Simon Middleton is a business growth manager for destination management organisation Make It York and the Leeds City Region Enterprise Partnership. He works with private and public sector SMEs to help them find finance to develop their people and grow their business.

‘There has been increasing focus over the last few months on the topic of apprenticeships and the impact of the new levy on businesses. Whilst the levy itself only impacts those businesses with an annual wage bill of over £3M, the increased publicity because of it has lead more SMEs to consider what an apprenticeship could mean for them.

If you took a straw poll and asked what people thought an apprentice was I could almost guarantee that ‘a young person’ or ‘an entry level person’ would feature strongly in the responses. The reality is that anyone of any age can be an apprentice, and they can be an existing member of staff as well. Apprenticeships certainly offer those leaving education with great opportunities to get a foot in the door; they put them in an environment they may not have been in before where they can enhance their skills and develop experience.

For school leavers considering an apprenticeship there are several eligibility criteria to consider.  When you start one you have to be aged 16 or over, be living in England and no longer be in full time education.  Apprenticeships are provided at different levels and there is something for everyone, starting at Level 2 being the equivalent of a GCSE.  This provides the opportunity to develop and enhance your CV with Level 3 equating to an A Level and Levels 4–7 being similar to a degree.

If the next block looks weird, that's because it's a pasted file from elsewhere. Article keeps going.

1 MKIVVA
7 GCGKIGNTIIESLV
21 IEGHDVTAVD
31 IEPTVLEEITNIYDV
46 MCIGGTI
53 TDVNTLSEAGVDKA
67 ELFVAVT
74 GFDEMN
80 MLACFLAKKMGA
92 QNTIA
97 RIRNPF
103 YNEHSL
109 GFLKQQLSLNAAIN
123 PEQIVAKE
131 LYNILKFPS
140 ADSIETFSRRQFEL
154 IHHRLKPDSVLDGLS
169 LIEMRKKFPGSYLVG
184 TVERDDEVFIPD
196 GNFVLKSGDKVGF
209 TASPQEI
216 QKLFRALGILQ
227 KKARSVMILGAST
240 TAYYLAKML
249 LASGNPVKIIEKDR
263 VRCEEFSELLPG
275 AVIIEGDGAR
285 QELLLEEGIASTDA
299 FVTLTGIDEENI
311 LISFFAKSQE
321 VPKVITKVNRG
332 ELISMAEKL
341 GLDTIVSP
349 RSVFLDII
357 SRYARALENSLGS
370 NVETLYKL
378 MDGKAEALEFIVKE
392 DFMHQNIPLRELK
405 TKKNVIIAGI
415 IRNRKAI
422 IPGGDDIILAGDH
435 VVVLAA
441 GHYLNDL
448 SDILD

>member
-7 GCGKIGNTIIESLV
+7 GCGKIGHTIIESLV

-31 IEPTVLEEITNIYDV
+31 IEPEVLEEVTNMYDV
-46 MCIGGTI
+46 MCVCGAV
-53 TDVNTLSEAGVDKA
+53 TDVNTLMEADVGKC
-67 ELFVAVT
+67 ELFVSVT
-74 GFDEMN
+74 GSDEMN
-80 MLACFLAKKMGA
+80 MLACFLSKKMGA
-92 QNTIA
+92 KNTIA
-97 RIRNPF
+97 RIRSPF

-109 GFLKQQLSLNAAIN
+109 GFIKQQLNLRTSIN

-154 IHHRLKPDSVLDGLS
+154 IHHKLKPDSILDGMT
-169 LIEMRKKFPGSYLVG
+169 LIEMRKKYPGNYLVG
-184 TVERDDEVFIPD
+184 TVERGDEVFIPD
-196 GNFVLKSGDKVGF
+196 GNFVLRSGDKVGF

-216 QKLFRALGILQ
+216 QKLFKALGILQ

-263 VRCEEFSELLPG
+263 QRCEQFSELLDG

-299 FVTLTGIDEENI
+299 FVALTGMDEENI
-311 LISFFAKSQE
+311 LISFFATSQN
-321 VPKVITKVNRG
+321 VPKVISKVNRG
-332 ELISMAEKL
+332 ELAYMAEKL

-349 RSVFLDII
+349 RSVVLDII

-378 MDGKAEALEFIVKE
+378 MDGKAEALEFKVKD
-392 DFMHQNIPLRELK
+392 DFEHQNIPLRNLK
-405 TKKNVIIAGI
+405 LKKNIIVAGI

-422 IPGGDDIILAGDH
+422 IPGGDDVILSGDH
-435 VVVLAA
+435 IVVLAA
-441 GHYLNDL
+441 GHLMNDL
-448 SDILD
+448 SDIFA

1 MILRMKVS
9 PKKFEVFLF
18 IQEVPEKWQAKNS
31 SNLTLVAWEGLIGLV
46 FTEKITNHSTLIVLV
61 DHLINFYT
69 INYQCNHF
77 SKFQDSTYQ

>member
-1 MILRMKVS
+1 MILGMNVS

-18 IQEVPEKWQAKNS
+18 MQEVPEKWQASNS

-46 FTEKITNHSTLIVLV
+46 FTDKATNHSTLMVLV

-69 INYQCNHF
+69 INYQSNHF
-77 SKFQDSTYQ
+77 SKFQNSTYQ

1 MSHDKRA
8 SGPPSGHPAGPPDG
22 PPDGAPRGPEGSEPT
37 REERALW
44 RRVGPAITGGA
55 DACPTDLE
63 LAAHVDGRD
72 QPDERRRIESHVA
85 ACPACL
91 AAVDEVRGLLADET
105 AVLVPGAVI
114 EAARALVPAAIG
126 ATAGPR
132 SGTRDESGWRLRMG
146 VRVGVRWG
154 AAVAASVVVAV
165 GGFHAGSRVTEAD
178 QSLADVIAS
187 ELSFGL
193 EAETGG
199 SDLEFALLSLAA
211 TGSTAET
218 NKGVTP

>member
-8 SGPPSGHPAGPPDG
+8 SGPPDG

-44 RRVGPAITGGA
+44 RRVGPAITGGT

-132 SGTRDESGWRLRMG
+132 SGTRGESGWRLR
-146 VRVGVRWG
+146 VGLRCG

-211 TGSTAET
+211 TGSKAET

To find out more about the range of apprenticeships on offer, check out the Gov UK website.

Given the cost and the sizeable debt burden that a university education creates it is clear to see why the number of 18–21 year olds competing for places in the world of employment has increased. This means that a string of A* grades or equivalent at GCSE and A Level, whilst a fantastic achievement, is not a guarantee of your dream job if university life is not for you. Employers are faced with dozens – if not hundreds – of applications when vacancies are advertised and many of those applicants can boast of top grades from their studies. The question then is how do you differentiate the very good from the exceptional? One of the answers for me lies in your ability to demonstrate initiative. Essentially, what have you done to make yourself stand out from the crowd and get through that first sift of CVs where spelling mistakes and lack of demonstration of your wider skills outside of academia lead to a lack of a reply from your potential future employer.

Employers want to know what you have been doing with your time during holidays or between gaps in jobs. It does not have to be in exactly the same sector as the one you want to ideally work in as many of the skills are transferrable. An apprenticeship provides an opportunity to do just that: enhance your skills & experience whilst retaining a degree of flexibility but also offering the chance to gain a permanent job if you impress. I’m not here to downplay the value of degree courses at university but it is clear to see that the opportunity to learn and develop, whilst earning a salary, is an increasingly attractive proposition.’

Not sure what the Apprenticeship Levy is? Don’t worry. Find all you need to know here.

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